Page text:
I love traveling to Oregon for Christmas. I love seeing the snow and the excitement of being on vacation. I love the old traditions of having Christmas at the school house and just hanging out doing nothing. I enjoy the jello salad, mashed potatoes and stuffing. The kids have a blast running around, playing, and knowing the rules have been relaxed for the day.
But it is Christmas morning that makes me sad. We wake up in another persons home and watch them open gifts. We love our family and love spending time with them. But I always think about our own home, 1,000 miles away, that has our presents under the tree. I think about our cat alone for the holidays and I miss my mom. Then on Christmas day we drive over the mountain to Portland. Often times the weather is bad so we California drivers end up driving slowly through the snow or taking the long way for 5 hours. Then after we check into our hotel we have Christmas dinner at Denny's. This particular Denny's is on the highway with lots of windows. And the thought that people are happily driving to relatives homes, or their own homes, really upsets me.
In the next few days we are able to visit with the Portland relatives. The kids once again have a blast running around and playing. That is when they aren't being scolded for touching or exhausted from missing their naps. We shuttle back and forth from the hotel to the relatives house, sometimes twice a day so the kids can take their naps. And since our kids are still so young we end up leaving the festivities early.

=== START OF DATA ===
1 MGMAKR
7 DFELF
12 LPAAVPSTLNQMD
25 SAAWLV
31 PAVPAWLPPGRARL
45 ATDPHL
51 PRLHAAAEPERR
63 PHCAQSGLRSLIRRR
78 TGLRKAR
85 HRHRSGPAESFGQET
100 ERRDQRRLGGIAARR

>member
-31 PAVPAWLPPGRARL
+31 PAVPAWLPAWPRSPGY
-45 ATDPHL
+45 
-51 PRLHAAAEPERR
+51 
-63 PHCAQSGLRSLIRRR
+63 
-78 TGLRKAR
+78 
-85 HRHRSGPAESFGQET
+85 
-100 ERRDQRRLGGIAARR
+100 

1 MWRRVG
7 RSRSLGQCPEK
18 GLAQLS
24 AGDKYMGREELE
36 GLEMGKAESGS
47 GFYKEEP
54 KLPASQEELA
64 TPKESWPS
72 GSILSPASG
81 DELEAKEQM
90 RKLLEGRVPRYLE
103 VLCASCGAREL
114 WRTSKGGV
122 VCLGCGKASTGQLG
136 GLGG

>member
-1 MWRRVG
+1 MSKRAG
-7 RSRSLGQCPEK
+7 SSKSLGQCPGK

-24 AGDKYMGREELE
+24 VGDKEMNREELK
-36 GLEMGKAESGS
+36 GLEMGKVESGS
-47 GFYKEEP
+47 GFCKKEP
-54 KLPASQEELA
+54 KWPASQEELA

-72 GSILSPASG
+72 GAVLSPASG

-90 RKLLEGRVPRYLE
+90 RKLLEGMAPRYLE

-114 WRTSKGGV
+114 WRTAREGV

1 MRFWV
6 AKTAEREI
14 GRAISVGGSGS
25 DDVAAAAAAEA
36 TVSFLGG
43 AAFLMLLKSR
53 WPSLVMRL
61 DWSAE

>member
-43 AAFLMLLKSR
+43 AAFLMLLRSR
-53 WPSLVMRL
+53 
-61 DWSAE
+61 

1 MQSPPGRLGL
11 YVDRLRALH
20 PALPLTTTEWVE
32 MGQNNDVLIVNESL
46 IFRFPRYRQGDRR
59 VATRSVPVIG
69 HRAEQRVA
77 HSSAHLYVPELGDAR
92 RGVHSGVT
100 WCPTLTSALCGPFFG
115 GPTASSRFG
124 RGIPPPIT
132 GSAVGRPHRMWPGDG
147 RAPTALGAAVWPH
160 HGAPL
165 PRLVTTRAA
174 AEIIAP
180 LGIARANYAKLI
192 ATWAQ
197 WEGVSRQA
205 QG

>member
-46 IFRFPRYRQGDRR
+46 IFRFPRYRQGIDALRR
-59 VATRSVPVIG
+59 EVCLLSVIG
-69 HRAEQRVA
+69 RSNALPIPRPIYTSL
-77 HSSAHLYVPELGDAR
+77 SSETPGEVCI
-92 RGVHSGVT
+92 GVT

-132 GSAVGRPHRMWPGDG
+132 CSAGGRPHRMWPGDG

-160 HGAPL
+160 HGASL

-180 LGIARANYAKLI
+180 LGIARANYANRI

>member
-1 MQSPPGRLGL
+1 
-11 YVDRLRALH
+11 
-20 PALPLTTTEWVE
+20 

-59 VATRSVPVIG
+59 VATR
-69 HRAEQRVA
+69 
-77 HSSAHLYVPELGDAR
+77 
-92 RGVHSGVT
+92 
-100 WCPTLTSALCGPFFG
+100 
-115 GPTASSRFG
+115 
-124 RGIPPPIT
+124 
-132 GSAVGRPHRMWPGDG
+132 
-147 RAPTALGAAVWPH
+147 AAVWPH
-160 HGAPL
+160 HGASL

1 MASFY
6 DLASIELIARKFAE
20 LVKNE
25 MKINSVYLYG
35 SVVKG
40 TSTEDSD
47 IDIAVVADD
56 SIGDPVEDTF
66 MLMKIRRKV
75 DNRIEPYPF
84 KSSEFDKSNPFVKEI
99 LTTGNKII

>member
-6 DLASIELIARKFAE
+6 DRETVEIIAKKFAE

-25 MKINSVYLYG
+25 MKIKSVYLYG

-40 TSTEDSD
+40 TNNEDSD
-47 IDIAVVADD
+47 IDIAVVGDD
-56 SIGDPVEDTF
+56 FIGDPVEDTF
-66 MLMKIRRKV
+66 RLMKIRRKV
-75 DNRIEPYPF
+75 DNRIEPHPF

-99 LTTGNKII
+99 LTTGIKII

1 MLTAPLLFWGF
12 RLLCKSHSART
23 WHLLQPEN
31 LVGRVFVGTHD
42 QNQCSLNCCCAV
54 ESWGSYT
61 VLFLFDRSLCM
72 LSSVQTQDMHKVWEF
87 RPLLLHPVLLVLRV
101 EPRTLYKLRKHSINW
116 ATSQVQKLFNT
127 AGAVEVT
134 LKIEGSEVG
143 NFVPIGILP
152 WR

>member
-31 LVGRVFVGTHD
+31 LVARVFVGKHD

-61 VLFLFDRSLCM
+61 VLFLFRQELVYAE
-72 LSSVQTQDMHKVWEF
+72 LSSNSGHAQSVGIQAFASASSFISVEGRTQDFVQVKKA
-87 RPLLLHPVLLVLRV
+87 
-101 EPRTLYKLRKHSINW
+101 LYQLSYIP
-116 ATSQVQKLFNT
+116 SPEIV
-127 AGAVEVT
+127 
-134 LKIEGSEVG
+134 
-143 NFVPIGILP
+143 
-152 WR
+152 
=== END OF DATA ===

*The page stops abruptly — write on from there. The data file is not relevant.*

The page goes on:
Then begins are horrendous 2-day drive home. Gone is the excitement of seeing snow and seeing relatives. Instead we are all cranky from lack of sleep, missing our own beds, sitting in the car for 12-hours a day, and the stress of Christmas. We rush home, but get nowhere fast as we end up making more stops to allow our cranky kids a chance to run around and stretch their legs.
This year is different. This year we are staying home. In the 13-years I have known my husband it is one of a handful of times we stayed home. The first year we stayed home as a family was in 2005, the year the twins died. So, although we were home it wasn't a traditionally fun Christmas. I spent the season choking back tears.
But this year we are staying home for no reason at all. It gave me an extra 2-weeks of Christmas because there was no packing or leaving early. I have been able to just relax and enjoy my kids. This year I was able to take them shopping for Christmas presents - its a luxury of time we hadn't been able to afford before. Then we went shopping for the less fortunate. We even stopped at a restaurant to eat, rather than drive-thru.
Here is the most daring part of our Christmas. I'm not making Christmas dinner. Instead I bought frozen pizzas and boxes of mac n cheese. I made the entire Thanksgiving dinner and enjoyed it thoroughly, but I spent meal time convincing the kids to try the different foods and then the rest of the evening with them asking for snacks. This Christmas we are going to spend the day playing with toys and eating our favorite foods. There will be no nagging or fighting or schedules. In fact, we don't have any specific plans for a week.
I will truly miss going to OR for Christmas, but this might be the beginning of a new tradition for our rapidly expanding family. Next Christmas we will be a family of 6, that means each seat in the car will be occupied. That means there will truly be no room for gifts, to be given or received. It means traveling slower because the baby will be eating more frequently. And it means a car load of baby gear; play pen, swing, bottles, toys, etc.
Maybe I can convince everyone to meet us in Sacramento for Christmas.